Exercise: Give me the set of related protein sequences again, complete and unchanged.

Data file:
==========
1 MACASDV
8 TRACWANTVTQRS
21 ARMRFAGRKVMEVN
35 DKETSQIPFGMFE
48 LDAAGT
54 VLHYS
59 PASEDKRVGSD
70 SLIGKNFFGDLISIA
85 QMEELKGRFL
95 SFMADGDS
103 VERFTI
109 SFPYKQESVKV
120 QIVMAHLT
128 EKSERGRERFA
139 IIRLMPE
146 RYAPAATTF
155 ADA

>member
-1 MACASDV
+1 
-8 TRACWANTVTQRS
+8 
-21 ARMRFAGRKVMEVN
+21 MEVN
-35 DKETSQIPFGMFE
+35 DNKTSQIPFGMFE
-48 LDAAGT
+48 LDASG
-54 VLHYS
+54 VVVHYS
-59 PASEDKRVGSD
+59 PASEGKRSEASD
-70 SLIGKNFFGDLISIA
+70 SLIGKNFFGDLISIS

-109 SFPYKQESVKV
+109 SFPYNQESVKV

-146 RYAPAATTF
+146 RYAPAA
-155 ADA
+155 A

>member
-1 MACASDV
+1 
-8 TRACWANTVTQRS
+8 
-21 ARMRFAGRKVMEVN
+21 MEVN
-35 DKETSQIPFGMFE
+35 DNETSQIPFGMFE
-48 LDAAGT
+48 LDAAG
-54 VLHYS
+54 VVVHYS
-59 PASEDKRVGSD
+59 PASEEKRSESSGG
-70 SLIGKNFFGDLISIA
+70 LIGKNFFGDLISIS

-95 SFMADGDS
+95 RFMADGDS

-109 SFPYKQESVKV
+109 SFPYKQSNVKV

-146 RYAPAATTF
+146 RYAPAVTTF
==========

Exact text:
1 MACASDV
8 TRACWANTVTQRS
21 ARMRFAGRKVMEVN
35 DKETSQIPFGMFE
48 LDAAGT
54 VLHYS
59 PASEDKRVGSD
70 SLIGKNFFGDLISIA
85 QMEELKGRFL
95 SFMADGDS
103 VERFTI
109 SFPYKQESVKV
120 QIVMAHLT
128 EKSERGRERFA
139 IIRLMPE
146 RYAPAATTF
155 ADA

>member
-1 MACASDV
+1 
-8 TRACWANTVTQRS
+8 
-21 ARMRFAGRKVMEVN
+21 MEVN
-35 DKETSQIPFGMFE
+35 DNKTSQIPFGMFE
-48 LDAAGT
+48 LDASG
-54 VLHYS
+54 VVVHYS
-59 PASEDKRVGSD
+59 PASEGKRSEASD
-70 SLIGKNFFGDLISIA
+70 SLIGKNFFGDLISIS

-109 SFPYKQESVKV
+109 SFPYNQESVKV

-146 RYAPAATTF
+146 RYAPAA
-155 ADA
+155 A

>member
-1 MACASDV
+1 
-8 TRACWANTVTQRS
+8 
-21 ARMRFAGRKVMEVN
+21 MEVN
-35 DKETSQIPFGMFE
+35 DNETSQIPFGMFE
-48 LDAAGT
+48 LDAAG
-54 VLHYS
+54 VVVHYS
-59 PASEDKRVGSD
+59 PASEEKRSESSGG
-70 SLIGKNFFGDLISIA
+70 LIGKNFFGDLISIS

-95 SFMADGDS
+95 RFMADGDS

-109 SFPYKQESVKV
+109 SFPYKQSNVKV

-146 RYAPAATTF
+146 RYAPAVTTF